Si­mon Lewis, the queen’s com­mu­ni­ca­tions sec­re­tary from 1998 to 2001, de­scribed Charles as full of en­thu­si­asm, com­mit­ted, with a “wicked sense of hu­mour”.

“If you are a pub­lic fig­ure... if you put your head above the para­pet, then you get crit­i­cism,” Lewis told Reuters

Friends and foes speak of the prince’s de­vo­tion to duty. His work­ing day starts at break­fast – he doesn’t have lunch – and fin­ishes near mid­night, every day. The ex-aide said he got a work-re­lated call from Charles on Christ­mas Day.

In pri­vate, Charles is pas­sion­ate about arts, cul­ture, the­atre, lit­er­a­ture, opera and pop – he’s also a big fan of Leonard Cohen.

Hap­pi­est in his gar­den, he loves Shake­speare, paints wa­ter­colours and has writ­ten chil­dren’s books. He can be fun, but also short-tem­pered and de­mand­ing, the for­mer aide said.

Official fig­ures show his re­cent over­seas tours were the most ex­pen­sive taken by the roy­als.

“He’s... in­tent on a very, very hy­per-lux­u­ri­ous way of life, fly­ing by pri­vate jet, (us­ing the) royal train,” said Bower, whose says his book was based on in­ter­views with 120 peo­ple, many of whom worked for the roy­als.

Charles re­jects such claims. “Oh, don’t be­lieve all that crap,” he told an Aus­tralian ra­dio sta­tion in April when asked if it was true he trav­elled with his own toi­let seat, as Bower de­scribed.

But he can still put on a re­gal show: If he en­ter­tains, there is beau­ti­ful food, wine and ser­vice.

“He thinks that’s right for the prince of Wales and I think peo­ple would be dis­ap­pointed if it wasn’t,” the ex-aide said.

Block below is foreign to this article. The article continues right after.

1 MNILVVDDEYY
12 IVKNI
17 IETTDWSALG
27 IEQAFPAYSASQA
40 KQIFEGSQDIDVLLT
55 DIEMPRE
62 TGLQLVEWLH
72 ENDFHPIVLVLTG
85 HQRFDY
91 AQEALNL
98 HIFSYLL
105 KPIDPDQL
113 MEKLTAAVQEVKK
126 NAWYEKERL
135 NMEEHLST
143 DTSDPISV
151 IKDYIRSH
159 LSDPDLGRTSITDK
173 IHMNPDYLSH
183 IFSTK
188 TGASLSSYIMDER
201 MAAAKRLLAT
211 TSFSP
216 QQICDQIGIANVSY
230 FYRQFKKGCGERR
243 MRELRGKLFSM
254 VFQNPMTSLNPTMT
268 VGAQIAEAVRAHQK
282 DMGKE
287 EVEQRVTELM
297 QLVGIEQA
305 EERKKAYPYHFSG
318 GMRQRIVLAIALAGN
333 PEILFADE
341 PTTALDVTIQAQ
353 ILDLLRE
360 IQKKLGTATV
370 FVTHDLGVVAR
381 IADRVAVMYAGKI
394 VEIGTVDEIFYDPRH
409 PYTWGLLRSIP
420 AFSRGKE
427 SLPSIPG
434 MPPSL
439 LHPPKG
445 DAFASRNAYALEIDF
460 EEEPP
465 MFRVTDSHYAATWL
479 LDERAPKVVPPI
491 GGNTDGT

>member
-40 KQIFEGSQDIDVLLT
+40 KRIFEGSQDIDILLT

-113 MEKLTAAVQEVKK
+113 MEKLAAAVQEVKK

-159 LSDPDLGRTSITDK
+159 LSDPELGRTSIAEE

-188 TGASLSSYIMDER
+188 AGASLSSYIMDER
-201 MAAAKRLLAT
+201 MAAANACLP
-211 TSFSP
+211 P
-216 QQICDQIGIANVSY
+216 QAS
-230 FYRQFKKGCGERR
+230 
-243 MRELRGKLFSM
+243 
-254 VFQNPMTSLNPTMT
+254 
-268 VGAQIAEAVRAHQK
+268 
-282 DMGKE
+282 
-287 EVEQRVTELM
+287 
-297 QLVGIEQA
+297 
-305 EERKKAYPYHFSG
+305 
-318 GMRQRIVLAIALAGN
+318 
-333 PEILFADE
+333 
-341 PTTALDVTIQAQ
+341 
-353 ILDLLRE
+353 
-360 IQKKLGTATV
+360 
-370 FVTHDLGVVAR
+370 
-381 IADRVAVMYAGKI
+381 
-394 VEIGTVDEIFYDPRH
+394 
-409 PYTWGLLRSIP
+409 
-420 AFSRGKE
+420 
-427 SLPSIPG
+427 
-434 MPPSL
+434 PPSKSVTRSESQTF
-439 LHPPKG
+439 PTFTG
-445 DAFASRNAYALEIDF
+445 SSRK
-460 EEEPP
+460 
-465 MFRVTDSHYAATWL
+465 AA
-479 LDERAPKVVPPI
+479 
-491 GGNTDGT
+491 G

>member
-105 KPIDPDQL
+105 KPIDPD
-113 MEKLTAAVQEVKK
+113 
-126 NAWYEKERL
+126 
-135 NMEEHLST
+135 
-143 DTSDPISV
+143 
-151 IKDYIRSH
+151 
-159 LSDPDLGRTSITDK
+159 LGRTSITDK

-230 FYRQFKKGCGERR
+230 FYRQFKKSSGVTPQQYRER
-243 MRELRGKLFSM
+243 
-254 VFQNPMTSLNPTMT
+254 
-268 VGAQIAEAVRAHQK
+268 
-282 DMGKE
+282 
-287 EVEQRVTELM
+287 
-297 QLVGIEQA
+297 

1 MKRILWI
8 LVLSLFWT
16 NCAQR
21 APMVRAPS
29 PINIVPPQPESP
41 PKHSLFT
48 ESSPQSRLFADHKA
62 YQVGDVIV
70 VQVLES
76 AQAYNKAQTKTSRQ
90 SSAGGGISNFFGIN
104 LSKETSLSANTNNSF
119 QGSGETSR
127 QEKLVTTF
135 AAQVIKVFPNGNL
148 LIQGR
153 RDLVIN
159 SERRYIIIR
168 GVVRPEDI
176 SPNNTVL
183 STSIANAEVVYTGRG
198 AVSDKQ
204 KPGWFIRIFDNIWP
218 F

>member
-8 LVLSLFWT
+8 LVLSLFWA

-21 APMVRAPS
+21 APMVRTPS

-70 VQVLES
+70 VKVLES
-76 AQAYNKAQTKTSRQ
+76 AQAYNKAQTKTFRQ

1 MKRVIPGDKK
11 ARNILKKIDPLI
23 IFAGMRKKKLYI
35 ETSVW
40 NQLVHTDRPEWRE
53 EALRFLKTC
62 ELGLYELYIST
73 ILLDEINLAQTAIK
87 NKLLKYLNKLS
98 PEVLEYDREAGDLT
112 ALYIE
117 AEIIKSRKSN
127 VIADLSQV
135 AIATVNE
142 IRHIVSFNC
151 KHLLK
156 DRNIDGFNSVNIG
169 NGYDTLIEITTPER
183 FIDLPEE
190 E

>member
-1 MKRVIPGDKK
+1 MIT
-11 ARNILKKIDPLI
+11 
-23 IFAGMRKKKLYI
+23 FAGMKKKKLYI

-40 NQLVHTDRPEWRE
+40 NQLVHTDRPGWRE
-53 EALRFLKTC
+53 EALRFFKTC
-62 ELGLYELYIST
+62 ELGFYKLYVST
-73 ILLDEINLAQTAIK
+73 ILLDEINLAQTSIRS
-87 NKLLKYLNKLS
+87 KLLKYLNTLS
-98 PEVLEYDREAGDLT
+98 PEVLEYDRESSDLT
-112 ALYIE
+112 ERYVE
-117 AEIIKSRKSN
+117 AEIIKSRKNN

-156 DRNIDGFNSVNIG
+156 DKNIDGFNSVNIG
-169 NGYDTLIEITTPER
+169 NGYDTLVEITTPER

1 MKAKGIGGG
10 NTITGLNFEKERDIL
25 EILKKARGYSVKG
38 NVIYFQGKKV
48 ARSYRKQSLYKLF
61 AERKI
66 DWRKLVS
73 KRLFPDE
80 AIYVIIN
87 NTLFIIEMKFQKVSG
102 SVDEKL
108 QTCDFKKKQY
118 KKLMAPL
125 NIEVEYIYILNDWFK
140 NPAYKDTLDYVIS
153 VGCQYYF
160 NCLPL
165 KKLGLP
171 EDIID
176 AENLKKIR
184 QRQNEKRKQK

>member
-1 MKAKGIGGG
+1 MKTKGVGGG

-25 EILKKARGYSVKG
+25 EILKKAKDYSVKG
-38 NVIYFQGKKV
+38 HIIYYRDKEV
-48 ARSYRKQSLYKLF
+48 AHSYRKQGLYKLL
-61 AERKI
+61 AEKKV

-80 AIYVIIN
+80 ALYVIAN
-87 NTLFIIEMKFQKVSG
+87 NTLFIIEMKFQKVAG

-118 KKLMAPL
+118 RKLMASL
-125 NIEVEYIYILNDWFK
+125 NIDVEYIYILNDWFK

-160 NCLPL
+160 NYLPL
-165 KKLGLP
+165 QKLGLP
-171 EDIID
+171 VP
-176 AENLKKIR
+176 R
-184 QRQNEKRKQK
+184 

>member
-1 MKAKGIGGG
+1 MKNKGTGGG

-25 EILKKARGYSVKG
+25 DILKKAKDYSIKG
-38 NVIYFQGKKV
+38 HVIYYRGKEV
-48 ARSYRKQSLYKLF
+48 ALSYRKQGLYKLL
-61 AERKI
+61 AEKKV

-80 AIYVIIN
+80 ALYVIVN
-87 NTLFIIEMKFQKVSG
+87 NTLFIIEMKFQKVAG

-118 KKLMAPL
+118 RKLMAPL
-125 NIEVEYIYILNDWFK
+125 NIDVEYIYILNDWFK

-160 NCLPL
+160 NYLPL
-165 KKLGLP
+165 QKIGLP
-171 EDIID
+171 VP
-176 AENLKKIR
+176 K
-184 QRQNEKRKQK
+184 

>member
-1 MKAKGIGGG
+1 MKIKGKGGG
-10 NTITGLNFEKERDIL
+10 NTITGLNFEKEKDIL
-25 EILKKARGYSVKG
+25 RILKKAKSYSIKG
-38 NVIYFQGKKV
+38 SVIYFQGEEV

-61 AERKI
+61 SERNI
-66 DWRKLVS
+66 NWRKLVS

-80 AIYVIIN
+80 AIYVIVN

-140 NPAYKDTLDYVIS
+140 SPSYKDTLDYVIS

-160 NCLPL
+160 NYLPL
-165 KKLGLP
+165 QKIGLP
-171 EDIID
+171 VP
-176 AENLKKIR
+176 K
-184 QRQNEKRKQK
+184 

It is not just his lifestyle that at­tracts um­brage. His cam­paign­ing for causes such as the en­vi­ron­ment and cli­mate change has led to ac­cu­sa­tions he is in­ter­fer­ing in mat­ters Bri­tish roy­als should avoid.

How­ever, Charles has said it would be “crim­i­nally neg­li­gent” not to use his po­si­tion to help peo­ple and his role has al­lowed him to ex­press strong views. That would be im­pos­si­ble for a monarch, who must re­main apo­lit­i­cal.

“There’s a whole of lot of things I have tried to fo­cus on over all th­ese years that I felt needed at­ten­tion; not ev­ery­body else did, but maybe now some years later they’re be­gin­ning to re­alise that what I was try­ing to say was not quite as dotty as they thought,” Charles said in an in­ter­view with younger son, Harry, last year.

His sup­port­ers say his causes – such as help­ing dis­ad­van­taged young peo­ple find work and in­ter­faith di­a­logue – are of­ten pre­scient and show con­cern for his fel­low coun­try­men.

He ac­knowl­edges he has chal­lenged or­tho­dox views. He has long railed against a throw­away eco­nomic model that has pol­luted the oceans with plas­tic, now a main­stream con­cern.

But other views, such as his sup­port for com­ple­men­tary medicine, still at­tract scorn.

How­ever, the is­sue that most fas­ci­nates the pub­lic re­mains Charles’s di­vorce from Diana, her early death in a 1997 Paris car crash and his sub­se­quent mar­riage in 2005 to Camilla. Some blame Camilla for the fail­ure of his first mar­riage.

In a TV in­ter­view in 1995, Diana sug­gested Charles did not want to be king and was not cut out for such a “suf­fo­cat­ing” role. Not so, say those who worked with him.

“I think he’ll be a very good king,” Lewis said.



Bri­tain’s Prince Charles, who turns 70 next week, and Camilla, the duchess of Corn­wall.